TGIF at Greads Question of the week: Banned Books: How do you feel about the censorship of the freedom to read? Do you think the education system needs to be more strict on what children are exposed to in books?
I've blogged every day this week on Banned Books Week. Please go back and read my posts to learn what I think about censorship. When my children were young I helped them select age-appropriate materials to read and view but if they wanted to read something that wasn't, I would read that book with them so that we could talk about it together. Recently my college-age daughter told me that she appreciated the way that open-minded way we raised her, capable of thinking for herself. High praise indeed. As a librarian I have fairly strong feelings about the way that banning books violates 1st Amendment rights and the Students Rights to Read. Click on the links to see my other posts on Banned Books Week.
Day 1- Banned Books Giveaway (closes Oct. 1)
Day 1- Banned Books reinstated...sort of
Day 2- Sunday Salon, BBW edition
Day 3- Mindless Banning
Day 4- In the GKHS Library
Day 5- Review: Athletic Shorts (a banned book)
Day 6- Maya Angelou Poem: Those Who Ban Books
First Line Friday at A Few More Pages: In honor of Banned Books Week I have highlighted the first line of several books that have been banned or challenged in the past. I never realized until I started hunting for books with good first lines, how many bad first lines there are in books. Ha! Hope you like my selection of opening lines from banned books.
1984 by George Orwell: "It was a bright day in April, and the clocks were striking thirteen."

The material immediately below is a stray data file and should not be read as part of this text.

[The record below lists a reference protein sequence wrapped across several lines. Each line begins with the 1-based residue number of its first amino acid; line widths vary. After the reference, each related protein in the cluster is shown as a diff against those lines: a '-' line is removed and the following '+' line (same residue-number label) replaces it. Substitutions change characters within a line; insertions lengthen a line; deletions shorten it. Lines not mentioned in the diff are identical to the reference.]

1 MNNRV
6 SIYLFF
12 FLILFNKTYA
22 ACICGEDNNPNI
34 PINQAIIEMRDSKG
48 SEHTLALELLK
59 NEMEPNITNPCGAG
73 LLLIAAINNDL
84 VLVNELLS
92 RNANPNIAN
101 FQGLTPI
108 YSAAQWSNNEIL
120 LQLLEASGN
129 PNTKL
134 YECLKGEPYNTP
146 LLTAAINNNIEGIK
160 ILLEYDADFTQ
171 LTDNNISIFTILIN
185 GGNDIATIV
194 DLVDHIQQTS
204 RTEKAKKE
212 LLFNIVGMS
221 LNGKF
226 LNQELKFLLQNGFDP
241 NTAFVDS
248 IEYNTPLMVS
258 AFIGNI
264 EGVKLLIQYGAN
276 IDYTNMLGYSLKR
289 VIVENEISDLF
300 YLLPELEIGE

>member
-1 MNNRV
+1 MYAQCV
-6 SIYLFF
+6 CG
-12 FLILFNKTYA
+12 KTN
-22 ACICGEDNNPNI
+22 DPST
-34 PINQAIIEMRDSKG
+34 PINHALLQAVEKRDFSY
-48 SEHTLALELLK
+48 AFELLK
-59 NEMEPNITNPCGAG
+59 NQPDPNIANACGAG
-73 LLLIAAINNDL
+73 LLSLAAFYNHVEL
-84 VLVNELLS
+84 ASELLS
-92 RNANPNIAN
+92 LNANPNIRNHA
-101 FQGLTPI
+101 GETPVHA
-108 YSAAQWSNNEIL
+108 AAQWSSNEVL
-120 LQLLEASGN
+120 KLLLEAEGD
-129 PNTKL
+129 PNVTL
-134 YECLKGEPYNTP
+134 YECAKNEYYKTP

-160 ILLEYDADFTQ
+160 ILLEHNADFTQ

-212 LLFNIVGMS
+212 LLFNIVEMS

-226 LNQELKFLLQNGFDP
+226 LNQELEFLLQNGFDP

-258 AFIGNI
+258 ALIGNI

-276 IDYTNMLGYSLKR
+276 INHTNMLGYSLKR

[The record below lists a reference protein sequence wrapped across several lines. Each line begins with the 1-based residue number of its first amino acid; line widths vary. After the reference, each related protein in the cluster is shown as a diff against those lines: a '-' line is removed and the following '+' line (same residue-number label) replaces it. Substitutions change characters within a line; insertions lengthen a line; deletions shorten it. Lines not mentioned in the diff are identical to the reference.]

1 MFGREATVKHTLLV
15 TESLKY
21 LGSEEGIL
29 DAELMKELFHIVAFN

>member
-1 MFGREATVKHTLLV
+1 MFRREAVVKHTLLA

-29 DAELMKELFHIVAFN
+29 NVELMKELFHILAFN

Fahrenheit 451 by Ray Bradbury: "It was a pleasure to burn."
The Curious Incident of the Dog in the Night-time by Mark Haddon: "It was 7 minutes after midnight. The dog was laying on the grass in the middle of the lawn in front of Mrs. Shear's house."
Will Grayson, Will Grayson by John Green and David Levithan: "When I was little, my dad used to tell me, 'Will, you can pick your friends, and you can pick your nose, but you can't pick your friend's nose.' This seemed a reasonably astute observation to me when I was eight, but it turns out to be incorrect on a few levels."
Killing Mr. Griffin by Lois Duncan: "It was a wild, windy, southwestern spring when the idea of killing Mr. Griffin occurred to them."
Fat Kid Rules the World by K.L. Going: "I'm a sweating fat kid standing on the edge of the subway platform staring at the tracks."
The Bell Jar by Sylvia Plath: "It was a queer, sultry summer, the summer they electrocuted the Rosenbergs, and I didn't know what I was doing in New York."